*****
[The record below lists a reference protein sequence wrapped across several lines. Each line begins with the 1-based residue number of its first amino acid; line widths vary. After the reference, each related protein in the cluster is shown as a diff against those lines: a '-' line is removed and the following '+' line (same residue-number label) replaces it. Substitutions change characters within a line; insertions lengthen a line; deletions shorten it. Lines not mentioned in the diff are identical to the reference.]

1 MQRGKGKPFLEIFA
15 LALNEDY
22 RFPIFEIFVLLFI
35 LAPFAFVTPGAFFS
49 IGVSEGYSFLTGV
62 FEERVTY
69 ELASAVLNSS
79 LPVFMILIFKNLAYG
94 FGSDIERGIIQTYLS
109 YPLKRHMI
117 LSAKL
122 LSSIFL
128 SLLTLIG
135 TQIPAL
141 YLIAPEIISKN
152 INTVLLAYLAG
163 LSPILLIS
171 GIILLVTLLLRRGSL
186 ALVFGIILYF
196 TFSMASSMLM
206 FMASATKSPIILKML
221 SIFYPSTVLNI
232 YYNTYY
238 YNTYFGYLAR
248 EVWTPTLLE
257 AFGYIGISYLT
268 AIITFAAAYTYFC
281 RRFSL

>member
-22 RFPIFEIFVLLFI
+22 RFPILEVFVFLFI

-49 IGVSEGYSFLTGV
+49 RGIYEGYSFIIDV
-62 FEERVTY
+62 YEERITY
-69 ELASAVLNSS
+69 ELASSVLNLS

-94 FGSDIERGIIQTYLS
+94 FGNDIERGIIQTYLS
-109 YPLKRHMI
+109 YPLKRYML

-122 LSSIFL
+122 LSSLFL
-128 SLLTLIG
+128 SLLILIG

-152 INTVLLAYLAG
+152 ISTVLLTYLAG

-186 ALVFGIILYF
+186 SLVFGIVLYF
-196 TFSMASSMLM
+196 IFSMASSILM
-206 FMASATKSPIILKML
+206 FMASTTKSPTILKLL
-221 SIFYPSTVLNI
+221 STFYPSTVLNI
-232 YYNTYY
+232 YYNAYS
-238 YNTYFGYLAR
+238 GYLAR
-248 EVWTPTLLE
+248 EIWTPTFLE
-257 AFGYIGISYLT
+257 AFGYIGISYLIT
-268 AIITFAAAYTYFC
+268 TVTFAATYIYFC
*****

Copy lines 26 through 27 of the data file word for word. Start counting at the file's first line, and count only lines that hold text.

248 EVWTPTLLE
257 AFGYIGISYLT